As you can see from Figure 2, the MCU in the shoe attachment is an MSP430F149, Rev. O. The 149 is a higher-end part compared with the 135 discussed earlier. It contains 60 kbytes of flash, 2 kbytes of RAM, and more timers. In addition, it has two serial communication interfaces and a multiplier. The multiplier is likely used for some sort of filtering of the data before it's transmitted to the watch. That transmission is handled by the RFMD TR6000 916.50-MHz transmitter.

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The next generation of this product (although I'm not sure if there were iterations in between) doesn't use an accelerometer (see the sidebar, “Next generation cuts cost by a huge margin,” ). It uses a lower-cost hybrid approach to count steps.

Next generation cuts cost by a huge margin

Although I was impressed with the hardware design of the Nike SDM Triax Elite training system, I felt that it fell short in its software design. But the designers have certainly outdone themselves–both in terms of hardware and software–in future generations. In fact, I purchased the Nike+iPod Sport Kit after using the original product (see a complete Tear Down of the Nike+iPod Sport Kit on EETimes* ). And I was quite impressed with all aspects.

First and foremost, the product is cheap, just $29. Nike gets to that price point by using the processing power of the iPod nano. Yes, it only works with a nano, so factor that into the cost if you don't already own one. I happened to have a nano in my arsenal, so I just had to lay out the addition $29.

If you're familiar with the operation of an iPod, getting the Nike+iPod Sport Kit to work is a breeze. It worked right the first time out of the box. The measurements were initially off by about 8%, but it was easy to calibrate the device to get precise measurements.

So how do they go from $300 to $29? Understand that the functionality in the Nike+iPod Sport Kit is far less than the SDM Triax Elite. However, it did just what I was looking for, calculating distance, time, and pace for my run. And through the iPod, which is always attached to me when I'm running anyway, it gives you voice prompts as to how far you've run, and how far you still have to go.

The biggest cost cutting comes from the elimination of the watch, which is obviously the most expensive piece of the SDM Triax Elite. Another cost cutting comes by eliminating the two accelerometers. An impressive setup was designed as a replacement. The Dynastream designers came up with something that operates like the inverse of a miniature speaker. When your foot hits the floor, it causes a voltage on that speaker, counting it as one step. It's a poor man's accelerometer, but it's pretty clever, and as far as I'm concerned, accurate enough for my purposes.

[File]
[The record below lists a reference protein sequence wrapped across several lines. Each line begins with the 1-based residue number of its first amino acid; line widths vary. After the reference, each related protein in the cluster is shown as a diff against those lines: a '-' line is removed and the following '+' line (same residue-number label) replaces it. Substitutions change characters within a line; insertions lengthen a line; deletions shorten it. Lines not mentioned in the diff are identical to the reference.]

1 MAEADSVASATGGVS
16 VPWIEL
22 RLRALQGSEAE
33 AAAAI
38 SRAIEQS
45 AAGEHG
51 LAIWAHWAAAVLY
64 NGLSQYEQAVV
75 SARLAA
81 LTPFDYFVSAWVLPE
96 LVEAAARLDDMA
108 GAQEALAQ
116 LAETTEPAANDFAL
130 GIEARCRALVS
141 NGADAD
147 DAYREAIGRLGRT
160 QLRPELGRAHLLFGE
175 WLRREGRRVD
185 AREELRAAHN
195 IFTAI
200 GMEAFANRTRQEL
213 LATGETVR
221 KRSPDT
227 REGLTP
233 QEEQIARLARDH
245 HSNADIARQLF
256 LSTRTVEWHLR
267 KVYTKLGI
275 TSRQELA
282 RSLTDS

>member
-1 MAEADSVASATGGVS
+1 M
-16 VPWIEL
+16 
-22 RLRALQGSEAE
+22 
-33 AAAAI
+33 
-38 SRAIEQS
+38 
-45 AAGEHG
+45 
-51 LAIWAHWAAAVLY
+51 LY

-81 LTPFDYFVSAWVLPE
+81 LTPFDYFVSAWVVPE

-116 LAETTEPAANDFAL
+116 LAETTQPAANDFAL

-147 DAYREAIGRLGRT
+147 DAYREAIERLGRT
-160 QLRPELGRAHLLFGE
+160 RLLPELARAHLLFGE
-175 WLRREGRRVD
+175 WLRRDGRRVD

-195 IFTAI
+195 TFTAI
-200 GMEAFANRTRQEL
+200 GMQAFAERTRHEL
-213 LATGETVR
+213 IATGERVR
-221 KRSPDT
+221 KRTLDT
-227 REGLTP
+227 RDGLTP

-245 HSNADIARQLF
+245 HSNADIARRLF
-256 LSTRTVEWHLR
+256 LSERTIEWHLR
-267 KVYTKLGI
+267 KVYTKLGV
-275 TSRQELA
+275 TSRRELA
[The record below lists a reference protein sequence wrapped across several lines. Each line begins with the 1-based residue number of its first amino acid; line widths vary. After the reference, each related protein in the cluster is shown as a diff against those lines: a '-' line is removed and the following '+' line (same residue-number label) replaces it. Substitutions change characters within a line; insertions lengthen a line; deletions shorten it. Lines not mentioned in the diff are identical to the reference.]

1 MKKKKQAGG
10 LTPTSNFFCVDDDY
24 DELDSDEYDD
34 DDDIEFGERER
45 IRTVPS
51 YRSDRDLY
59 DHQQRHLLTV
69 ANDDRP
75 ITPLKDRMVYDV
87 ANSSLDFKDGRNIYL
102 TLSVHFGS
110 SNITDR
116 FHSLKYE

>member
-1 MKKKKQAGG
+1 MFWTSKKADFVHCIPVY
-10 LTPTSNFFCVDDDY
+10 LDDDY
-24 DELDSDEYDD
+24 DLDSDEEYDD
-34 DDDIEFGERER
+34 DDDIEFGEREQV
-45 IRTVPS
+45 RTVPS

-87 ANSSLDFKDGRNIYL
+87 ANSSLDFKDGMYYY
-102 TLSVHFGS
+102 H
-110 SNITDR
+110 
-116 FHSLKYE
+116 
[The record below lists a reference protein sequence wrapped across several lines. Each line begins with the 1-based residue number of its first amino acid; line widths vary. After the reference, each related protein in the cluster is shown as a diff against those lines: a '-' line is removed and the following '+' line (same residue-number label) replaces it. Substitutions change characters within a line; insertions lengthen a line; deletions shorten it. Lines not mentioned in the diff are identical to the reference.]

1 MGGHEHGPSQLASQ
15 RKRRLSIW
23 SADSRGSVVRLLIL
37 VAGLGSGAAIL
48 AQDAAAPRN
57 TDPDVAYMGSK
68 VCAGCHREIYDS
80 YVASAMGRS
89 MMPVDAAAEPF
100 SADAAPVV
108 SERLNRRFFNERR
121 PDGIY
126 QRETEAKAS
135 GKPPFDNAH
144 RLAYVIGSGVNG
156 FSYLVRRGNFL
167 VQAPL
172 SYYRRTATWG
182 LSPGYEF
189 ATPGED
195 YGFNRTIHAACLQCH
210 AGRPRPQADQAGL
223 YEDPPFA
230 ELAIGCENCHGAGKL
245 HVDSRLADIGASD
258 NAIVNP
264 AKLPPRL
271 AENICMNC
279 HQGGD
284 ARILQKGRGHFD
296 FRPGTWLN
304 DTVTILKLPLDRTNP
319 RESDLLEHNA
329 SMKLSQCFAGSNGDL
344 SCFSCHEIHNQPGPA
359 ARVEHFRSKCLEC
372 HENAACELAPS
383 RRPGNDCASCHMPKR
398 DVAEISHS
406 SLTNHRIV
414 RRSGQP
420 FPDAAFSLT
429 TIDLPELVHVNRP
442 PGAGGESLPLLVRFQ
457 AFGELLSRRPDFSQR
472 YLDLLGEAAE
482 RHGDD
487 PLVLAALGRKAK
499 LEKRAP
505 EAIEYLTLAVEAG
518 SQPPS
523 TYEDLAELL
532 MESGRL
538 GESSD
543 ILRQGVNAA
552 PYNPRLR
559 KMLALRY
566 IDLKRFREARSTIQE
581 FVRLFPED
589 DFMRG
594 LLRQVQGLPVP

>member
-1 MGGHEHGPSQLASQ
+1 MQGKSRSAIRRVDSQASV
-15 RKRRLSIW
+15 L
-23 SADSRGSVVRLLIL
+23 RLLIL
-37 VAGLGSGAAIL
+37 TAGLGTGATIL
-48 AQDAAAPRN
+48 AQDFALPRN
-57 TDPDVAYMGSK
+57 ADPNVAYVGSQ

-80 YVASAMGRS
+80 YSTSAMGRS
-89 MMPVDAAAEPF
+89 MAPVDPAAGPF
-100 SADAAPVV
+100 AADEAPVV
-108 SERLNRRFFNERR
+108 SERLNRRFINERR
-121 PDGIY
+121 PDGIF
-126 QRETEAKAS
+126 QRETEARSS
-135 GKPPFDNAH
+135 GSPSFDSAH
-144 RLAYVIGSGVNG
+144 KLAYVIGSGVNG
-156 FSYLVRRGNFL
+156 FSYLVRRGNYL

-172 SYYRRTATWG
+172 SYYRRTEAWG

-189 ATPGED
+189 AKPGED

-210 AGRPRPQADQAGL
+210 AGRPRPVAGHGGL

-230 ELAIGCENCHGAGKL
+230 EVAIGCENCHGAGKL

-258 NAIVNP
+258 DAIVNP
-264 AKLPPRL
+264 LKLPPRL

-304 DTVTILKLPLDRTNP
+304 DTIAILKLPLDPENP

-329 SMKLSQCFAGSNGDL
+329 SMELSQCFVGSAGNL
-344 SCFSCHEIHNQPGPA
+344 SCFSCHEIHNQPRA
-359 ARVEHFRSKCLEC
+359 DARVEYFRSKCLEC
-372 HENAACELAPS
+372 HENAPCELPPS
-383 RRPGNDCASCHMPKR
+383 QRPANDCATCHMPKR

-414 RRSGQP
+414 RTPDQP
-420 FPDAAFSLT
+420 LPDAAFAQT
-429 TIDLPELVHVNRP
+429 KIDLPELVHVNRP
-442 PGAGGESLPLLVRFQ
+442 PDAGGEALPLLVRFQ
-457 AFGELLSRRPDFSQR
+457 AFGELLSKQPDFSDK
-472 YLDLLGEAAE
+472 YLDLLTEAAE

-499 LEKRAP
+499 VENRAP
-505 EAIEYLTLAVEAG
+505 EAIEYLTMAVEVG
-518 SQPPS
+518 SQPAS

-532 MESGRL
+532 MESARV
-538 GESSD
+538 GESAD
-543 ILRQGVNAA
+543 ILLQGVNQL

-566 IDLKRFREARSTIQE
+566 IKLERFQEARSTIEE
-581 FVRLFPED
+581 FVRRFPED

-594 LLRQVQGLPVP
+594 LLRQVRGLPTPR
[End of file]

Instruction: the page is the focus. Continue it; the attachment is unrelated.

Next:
Another difference between generations is the incorporation of Nordic radios to handle the transmitting and receiving of data. That saved some money as well.

–Richard Nass

*Carey, David, “Runners get iPod virtual trainer,” EETimes , available online at EETimes.com under story ID: 191601142.

The MCU in the chest monitor is the simplest of the 430 family, designated the 430F1101A. It's pictured in Figure 3. In a 20-pin package, it holds 1 kbyte of flash memory and no dedicated ADC. It has a comparator, a 16-bit timer, and a slope ADC.

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Valenzuela comments, “You don't get solid ADC performance, so it's interesting that they used this part for the heart monitor.”

The simplicity comes from the fact that the component simply sends the pulses to the watch, where the processing occurs. The RFMD transmitter on the heart monitor is the T6000. It operates at the same 916.50-MHz frequency.

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The final piece of the product, shown in Figure 4, is the part that connects to the PC. It does its thinking with an MSP430F147, a cousin of the 149. The only difference between the two is the flash size, 32 kbytes compared to the 149's 60 kbytes. Otherwise, they're exactly the same. This piece also contains an RFMD TX1000 transceiver (same as in the watch). The serial-to-USB converter is produced by FTDI. This IC provides a dedicated function, taking the serial data from the watch and converting it to a form that can be read by the PC through the USB port. This particular FTDI part is quite common in designs like this one. It handles all the required functionality with very few external components.

Richard Nass is editor in chief of Embedded Systems Design magazine and editorial director of the Embedded Systems Conference. He can be reached at rnass@cmp.com.